When we attempt to resolve something – it is seen as a problem that needs fixing , we are taking action to solve a problem– if we break up this word “RE”– meaning do again, and “SOLVE” – meaning effectively dealing with a problem.  If we try to resolve things, we are effectively redoing the solving of a problem again and again – it will become a bigger problem if we keep doing things this way– this gives us no room to move forward and think of a legitimate reason for a person “acting” in this way.  I.E.  Here is a problem – let’s fix it.  Dementia and fixing does not work – for me (as a person living with dementia), it leads to thoughts of failure. It is an all or nothing approach which gives me no control over choices and therefore, I will assert my choice to keep the item, whether I am willing to let it go or not- and the more you approach me this way, the more I will collect and hide things because now I know you will start “stealing” from me to get rid of things you see as not important or useless.

Intentions however, have a much more compassionate energy. Because they don’t tie us to an outcome, they simply ask that we think about our actions and make efforts to do our best –actions done in this way are viewed with less criticism.  If your intent is to rid the person living with dementia of that item eventually because it actually is unhygienic or that a new one has been purchased to replace, start out with that intent – talk openly with the person living with dementia in short sentences and for a brief time.  Show your heart to them whilst you are doing this, and let them know that when they are ready, you have a gift for them (do not bring up why you are replacing this item!), that the item you have purchased may not be the same as the one that they have, or feel the same, but you want to be sure, that when the time comes to replace the used one, that they are comfortable with it. If the item is met with resistance, take it away, and start over on another day and time, when the person living with dementia is feeling comfortable about talking about it again.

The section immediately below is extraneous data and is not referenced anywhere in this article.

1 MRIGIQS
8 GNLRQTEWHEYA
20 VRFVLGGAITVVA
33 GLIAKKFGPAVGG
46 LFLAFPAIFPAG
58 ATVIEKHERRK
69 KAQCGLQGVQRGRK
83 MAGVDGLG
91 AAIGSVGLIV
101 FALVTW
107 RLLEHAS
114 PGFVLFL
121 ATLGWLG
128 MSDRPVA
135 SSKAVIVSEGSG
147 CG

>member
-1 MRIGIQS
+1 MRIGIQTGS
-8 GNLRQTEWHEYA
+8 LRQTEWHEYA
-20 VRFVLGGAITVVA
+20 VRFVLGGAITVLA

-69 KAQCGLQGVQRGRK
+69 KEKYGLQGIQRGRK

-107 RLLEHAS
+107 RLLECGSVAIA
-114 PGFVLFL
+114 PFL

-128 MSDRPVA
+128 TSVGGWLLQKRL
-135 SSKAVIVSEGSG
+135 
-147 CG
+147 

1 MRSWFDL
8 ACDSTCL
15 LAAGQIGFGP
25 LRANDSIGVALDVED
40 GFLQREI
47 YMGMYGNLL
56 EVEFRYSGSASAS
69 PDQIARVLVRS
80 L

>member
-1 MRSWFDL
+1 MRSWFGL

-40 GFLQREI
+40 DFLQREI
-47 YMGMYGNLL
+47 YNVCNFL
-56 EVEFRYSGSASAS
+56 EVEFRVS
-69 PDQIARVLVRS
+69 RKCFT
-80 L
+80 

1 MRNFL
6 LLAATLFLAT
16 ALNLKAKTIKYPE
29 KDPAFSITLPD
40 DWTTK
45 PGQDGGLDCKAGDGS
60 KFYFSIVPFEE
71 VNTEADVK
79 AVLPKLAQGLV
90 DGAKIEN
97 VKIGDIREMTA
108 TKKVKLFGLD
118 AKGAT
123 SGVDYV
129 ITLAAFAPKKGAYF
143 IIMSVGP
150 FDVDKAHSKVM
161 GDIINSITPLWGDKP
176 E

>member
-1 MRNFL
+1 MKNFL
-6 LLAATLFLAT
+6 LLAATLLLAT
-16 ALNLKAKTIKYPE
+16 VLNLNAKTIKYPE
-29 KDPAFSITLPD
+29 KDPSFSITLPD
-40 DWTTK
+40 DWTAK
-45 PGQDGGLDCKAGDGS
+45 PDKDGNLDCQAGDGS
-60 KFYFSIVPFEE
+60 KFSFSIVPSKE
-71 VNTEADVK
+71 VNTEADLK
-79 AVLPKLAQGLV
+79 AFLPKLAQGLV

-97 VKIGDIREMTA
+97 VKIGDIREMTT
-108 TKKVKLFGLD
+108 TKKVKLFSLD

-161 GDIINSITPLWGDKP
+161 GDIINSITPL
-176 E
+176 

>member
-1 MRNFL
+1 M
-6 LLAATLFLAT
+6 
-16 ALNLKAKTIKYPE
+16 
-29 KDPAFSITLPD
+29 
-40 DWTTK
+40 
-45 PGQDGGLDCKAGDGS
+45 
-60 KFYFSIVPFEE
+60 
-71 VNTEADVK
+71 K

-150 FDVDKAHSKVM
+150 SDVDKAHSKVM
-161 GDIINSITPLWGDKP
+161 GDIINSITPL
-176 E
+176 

When we do things this way, we can both begin again, without getting caught up in judgement about ourselves.  We can simply move on, realising that the next moment is a brand new moment and tomorrow is a brand new day.  We can always start again.  With intentions, our focus is not on what we want to “fix”, but rather what we want to create.  Long term, that’s a much more effective strategy to meeting our goals together

Perhaps place the new item side by side with the old one, and leave it at that – letting your loved one living with dementia know that it is their choice to decide if and when the old one should go.

There are so many ways to work with this, and because every person with dementia is as different as every other person in the world, there will be specific ways that you as a supportive partner “knows” intuitively what works and what doesn’t – use your knowledge.  To work with me on ideas on how to do this, please contact me.

Opening our hearts to people living with dementia